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Case report

Life-Threatening Hyponatremia Secondary to Chronic Kratom Use: A Case Presentation


Hyponatremia is defined as a serum sodium concentration of less than 135 mEq/L. Severe hyponatremia is defined as a serum sodium concentration of less than 125 mEq/L and is a life-threatening complication that must be managed promptly to avoid irreversible neurological damage. One particular cause of hyponatremia is the ingestion of recreational drugs, such as 3,4-Methylenedioxymethamphetamine (MDMA), also known as Ecstasy. Another drug with limited understanding of its adverse effects on specific individuals and is widely available to purchase legally is Kratom (Mitragyna speciosa). Here, we present the case of severe hyponatremia secondary to the ingestion of Kratom. Kratom is believed to act on various pain-modulating receptors and may explain its role in causing hyponatremia. Unfortunately, Kratom remains poorly understood and underreported. Our case illustrates the need for further in-depth studies to determine the complete toxic profile of Kratom, providing awareness to clinicians in anticipation of severe complications that may develop.


Serum sodium concentration is tightly regulated on a physiological level between 135-145 mEq/L. Hyponatremia is defined as a serum sodium concentration less than 135 mEq/L and is dependent on the ratio of total body water (TBW) to total body solutes (TBS), as first proposed by Edelman in 1958 [1,2]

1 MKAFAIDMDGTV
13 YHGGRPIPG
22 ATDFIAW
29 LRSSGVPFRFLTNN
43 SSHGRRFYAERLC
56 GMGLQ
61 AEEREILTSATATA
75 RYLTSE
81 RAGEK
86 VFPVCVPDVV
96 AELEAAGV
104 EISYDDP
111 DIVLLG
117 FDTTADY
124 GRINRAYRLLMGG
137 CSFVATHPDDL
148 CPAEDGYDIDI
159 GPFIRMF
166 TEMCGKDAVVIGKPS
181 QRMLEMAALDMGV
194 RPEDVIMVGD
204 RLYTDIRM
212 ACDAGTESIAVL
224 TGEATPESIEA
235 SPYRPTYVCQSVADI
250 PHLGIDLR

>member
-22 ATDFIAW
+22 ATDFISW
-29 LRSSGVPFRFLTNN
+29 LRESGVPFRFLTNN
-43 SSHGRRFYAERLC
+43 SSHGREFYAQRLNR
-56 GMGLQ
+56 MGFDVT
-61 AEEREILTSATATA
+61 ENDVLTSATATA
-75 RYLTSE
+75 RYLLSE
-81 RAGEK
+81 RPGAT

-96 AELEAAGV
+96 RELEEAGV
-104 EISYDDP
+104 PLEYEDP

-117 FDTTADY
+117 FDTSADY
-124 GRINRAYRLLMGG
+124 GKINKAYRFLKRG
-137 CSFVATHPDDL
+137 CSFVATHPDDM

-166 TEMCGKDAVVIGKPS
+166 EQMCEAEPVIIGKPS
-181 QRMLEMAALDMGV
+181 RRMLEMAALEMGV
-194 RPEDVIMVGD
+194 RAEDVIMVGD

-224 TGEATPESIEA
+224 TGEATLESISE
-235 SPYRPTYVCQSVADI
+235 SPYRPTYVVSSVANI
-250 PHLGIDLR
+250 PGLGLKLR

The extracellular space determines volume status and can explain how an imbalance of TBW to TBS leads to hyponatremia. Causes of hypovolemic hyponatremia include gastrointestinal fluid loss, diuretic use and mineralocorticoid deficiency [3]. Causes of euvolemic hyponatremia include the syndrome of inappropriate antidiuretic hormone (SIADH), Addison's disease, and hypothyroidism [3]. Causes of hypervolemic hyponatremia causes include chronic renal failure, congestive heart failure, and cirrhosis [3]. Once the volume status has been determined, further steps to consider in the workup of hyponatremia are calculating the serum osmolality, urine osmolality, and urine sodium concentration. The main symptoms of hyponatremia are neurologic, which stem from electrolyte imbalances causing cerebral edema. Acute hyponatremia occurs in less than 48 hours and tends to present with more severe neurologic presentations, whereas patients with chronic hyponatremia tend to have an adaptive mechanism of generating idiogenic osmoles to maintain an asymptomatic state [4]